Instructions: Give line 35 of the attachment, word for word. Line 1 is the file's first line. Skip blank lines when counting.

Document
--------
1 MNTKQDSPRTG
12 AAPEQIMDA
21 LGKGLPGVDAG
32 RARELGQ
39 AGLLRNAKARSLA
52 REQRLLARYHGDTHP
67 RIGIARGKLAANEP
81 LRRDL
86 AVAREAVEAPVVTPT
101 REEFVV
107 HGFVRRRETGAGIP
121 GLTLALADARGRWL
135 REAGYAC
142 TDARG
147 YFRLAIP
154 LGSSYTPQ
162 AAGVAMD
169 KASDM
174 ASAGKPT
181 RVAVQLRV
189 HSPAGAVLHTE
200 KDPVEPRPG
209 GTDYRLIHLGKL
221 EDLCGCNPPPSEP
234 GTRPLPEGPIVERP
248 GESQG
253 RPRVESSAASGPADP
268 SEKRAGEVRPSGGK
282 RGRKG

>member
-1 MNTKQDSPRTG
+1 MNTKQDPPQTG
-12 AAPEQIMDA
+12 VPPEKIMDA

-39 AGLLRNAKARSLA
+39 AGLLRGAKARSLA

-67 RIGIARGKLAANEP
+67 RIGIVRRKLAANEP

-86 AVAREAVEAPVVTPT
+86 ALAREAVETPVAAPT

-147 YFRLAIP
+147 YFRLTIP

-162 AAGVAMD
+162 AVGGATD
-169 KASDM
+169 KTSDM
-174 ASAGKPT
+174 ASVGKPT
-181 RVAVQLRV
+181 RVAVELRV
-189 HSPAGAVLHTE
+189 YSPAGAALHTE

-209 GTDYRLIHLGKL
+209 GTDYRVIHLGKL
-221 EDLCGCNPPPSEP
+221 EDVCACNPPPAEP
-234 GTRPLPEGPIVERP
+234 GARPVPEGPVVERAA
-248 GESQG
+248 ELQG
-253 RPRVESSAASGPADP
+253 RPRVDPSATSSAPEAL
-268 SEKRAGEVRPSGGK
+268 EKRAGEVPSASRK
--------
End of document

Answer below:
-39 AGLLRNAKARSLA